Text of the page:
The newly released State of Working North Carolina Chartbook reveals how several economic trends over the 2000s resulted in diminished opportunities for the state’s workers. Although the Chartbook does not review how workers are faring at the neighborhood level due to data limitations, it has been well-documented by the Budget and Tax Center that too many North Carolinians are concentrated in high-poverty neighborhoods where good education and job opportunities are severely limited. North Carolina needs policies that will strengthen the opportunity structure—especially in disadvantaged areas—in order to build a more inclusive economy that will support workers and the recovery.
As evidenced by high poverty rates and other economic indicators like joblessness and business vacancy rates, some neighborhoods are hurting more than others and the need to rebuild is clear. Disparities in economic opportunity at the neighborhood level have persisted during the decades-long transformation in the state’s economy and have grown since the Great Recession. Some neighborhoods’ economic hardships have been shaped by the isolation from good jobs and expanding industries, commercial disinvestment, and inequitable outcomes rooted in government policies. Although the underlying causes of disadvantage may vary from community to community, the negative effects of living in an opportunity-deprived area are largely uniform, wide-ranging, and destructive.
Seeking to reverse neighborhoods’ negative characteristics is in the best interest of all North Carolinians because everyone is impacted when economic hardship increases. Fortunately, revitalizing disadvantaged neighborhoods into vibrant, productive employment centers is a fixable problem because neighborhoods are amenable to change via targeted, placed-based policies that improve equity of access and opportunity. It is critical that state investments foster the well-being of residents in opportunity-deprived areas by supporting access to a high-quality education, living-wage jobs, affordable transportation options, and small-business development.
There are policy tools available to North Carolina policymakers that prioritize economically distressed areas. Examples of general tools available include funds for low-wealth school districts to develop our future workforce and economic development funds for Tier 1 counties to boost local competition and improve residents’ chances for financial security. However, in order to truly create communities of opportunity, policymakers must focus on the needs of low-income people with an eye on where they live and work. This vision requires policymakers to work across multiple policy silos in order to achieve targeted, integrated development.
For example, increasing public transit options does not help low-income people if the housing around bus stops or rail stops is unaffordable. Likewise, many vehicle-free residents living in rural and exurban areas cannot connect to workforce development programs without access to affordable child care and a reliable public transit system. Interagency coordination alone will not be enough to support workers or to empower communities. Policymakers also need to enhance coordination at the regional and metropolitan level where most of the employment opportunities and supports for low-income and the unemployed currently exist.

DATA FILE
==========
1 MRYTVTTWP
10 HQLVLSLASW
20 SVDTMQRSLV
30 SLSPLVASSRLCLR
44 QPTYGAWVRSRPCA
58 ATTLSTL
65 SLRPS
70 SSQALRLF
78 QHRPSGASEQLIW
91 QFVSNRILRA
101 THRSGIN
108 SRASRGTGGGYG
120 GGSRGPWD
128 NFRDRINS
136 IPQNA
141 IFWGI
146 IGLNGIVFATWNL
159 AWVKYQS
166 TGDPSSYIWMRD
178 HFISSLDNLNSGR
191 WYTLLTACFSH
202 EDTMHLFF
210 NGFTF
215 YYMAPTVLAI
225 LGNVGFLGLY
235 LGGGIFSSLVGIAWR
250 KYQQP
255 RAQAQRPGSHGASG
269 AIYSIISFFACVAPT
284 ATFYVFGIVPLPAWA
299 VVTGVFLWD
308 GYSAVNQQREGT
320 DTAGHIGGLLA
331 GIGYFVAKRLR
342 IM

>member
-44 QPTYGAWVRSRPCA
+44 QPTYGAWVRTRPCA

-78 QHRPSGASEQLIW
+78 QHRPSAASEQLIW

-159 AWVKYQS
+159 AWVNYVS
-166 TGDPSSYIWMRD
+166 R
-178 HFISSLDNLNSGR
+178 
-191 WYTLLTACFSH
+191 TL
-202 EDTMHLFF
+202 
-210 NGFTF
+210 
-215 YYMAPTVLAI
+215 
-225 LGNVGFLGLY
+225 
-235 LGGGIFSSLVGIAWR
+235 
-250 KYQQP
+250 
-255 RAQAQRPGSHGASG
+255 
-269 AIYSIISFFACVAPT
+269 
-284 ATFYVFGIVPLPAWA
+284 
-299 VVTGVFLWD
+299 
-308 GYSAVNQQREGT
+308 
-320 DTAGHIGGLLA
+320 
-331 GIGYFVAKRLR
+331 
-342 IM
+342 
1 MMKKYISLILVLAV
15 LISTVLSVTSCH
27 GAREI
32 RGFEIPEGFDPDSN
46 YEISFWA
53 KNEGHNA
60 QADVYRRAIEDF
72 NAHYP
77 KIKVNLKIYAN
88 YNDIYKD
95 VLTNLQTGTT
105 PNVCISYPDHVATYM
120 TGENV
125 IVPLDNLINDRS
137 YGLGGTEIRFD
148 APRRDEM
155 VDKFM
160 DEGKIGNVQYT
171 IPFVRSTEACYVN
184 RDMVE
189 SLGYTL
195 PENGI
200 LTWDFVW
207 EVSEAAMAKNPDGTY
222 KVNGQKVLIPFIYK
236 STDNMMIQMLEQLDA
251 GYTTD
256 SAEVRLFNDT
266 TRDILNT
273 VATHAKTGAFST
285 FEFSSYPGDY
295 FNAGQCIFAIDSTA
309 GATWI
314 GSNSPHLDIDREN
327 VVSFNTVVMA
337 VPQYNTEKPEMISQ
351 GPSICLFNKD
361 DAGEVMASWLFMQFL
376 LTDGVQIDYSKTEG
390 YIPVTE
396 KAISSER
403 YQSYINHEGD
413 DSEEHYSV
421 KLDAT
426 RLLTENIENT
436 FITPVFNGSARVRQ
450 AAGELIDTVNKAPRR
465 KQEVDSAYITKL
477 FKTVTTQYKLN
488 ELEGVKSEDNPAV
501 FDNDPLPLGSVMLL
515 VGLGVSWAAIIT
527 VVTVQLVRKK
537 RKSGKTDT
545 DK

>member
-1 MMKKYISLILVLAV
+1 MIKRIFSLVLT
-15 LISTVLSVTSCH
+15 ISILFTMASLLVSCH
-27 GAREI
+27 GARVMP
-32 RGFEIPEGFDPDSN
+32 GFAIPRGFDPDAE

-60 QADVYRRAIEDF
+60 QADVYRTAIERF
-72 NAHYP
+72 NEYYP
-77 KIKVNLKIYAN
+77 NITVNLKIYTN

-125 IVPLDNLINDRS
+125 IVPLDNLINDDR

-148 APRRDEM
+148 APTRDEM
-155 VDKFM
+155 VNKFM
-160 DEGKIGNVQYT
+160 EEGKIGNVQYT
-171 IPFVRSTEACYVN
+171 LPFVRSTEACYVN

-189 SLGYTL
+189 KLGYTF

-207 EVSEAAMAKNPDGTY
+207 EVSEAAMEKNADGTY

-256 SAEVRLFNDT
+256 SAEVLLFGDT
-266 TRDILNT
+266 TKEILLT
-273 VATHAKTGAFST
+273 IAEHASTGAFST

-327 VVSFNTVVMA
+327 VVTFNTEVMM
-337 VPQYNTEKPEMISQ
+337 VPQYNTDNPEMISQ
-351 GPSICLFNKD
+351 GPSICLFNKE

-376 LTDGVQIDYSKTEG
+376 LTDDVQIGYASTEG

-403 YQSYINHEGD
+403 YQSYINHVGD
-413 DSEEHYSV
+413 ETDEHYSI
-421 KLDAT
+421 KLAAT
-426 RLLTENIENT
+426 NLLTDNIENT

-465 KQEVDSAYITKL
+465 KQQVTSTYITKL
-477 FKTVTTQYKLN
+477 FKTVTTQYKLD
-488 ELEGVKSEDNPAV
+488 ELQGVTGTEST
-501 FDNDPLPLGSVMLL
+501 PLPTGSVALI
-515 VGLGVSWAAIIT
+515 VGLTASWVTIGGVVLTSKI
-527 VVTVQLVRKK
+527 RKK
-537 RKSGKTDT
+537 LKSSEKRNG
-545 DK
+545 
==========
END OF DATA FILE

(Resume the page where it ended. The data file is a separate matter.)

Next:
North Carolina can also level the playing field through policies that support decent, affordable housing in mixed-income neighborhoods. Research shows that investing in housing tends to generate private investment that in turn increases property values, benefiting the entire community. Policymakers can ensure that public investments result in equitable growth and broadly-shared benefits by requiring first-source or community benefit agreements. Such tools ensure that residents in struggling areas have ready access to living-wage jobs created by businesses receiving taxpayer-funded subsidies.
Without connections to healthy food, safe housing and employment will likely fall short of yielding significantly better health outcomes. Therefore, neighborhood-level transformation and healthy development also requires policies aimed at reducing food hardship by increasing access to healthy foods and grocery stores in low-opportunity areas. Considering North Carolina’s poor food environment, state policymakers should consider strengthening communities’ food infrastructure by supporting programs that attract and retain fresh food retailers in disadvantaged neighborhoods and other community-supported agriculture programs that connect local farmers to low-income residents.
These place-based policies are just a few ways policymakers can increase equity of access to opportunities that are fundamental to creating prosperous communities. In the absence of policy change, North Carolina will continue to contend with communities that are disconnected to the networks that improve economic mobility. North Carolinians know that neighborhoods are places for living and working—and many residents expect policymakers to support policies that lay the groundwork for inclusive economic development, making self-improvement possible.